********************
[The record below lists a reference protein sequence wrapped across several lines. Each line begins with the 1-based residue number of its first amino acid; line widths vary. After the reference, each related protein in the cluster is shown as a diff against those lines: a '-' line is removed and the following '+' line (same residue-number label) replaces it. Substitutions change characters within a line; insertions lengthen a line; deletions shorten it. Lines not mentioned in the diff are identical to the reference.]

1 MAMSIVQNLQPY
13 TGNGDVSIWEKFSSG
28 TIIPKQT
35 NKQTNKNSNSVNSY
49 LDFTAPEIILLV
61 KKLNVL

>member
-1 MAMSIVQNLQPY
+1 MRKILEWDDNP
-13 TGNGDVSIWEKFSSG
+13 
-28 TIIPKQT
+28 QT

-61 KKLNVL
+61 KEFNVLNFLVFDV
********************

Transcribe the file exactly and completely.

[The record below lists a reference protein sequence wrapped across several lines. Each line begins with the 1-based residue number of its first amino acid; line widths vary. After the reference, each related protein in the cluster is shown as a diff against those lines: a '-' line is removed and the following '+' line (same residue-number label) replaces it. Substitutions change characters within a line; insertions lengthen a line; deletions shorten it. Lines not mentioned in the diff are identical to the reference.]

1 MAMSIVQNLQPY
13 TGNGDVSIWEKFSSG
28 TIIPKQT
35 NKQTNKNSNSVNSY
49 LDFTAPEIILLV
61 KKLNVL

>member
-1 MAMSIVQNLQPY
+1 MRKILEWDDNP
-13 TGNGDVSIWEKFSSG
+13 
-28 TIIPKQT
+28 QT

-61 KKLNVL
+61 KEFNVLNFLVFDV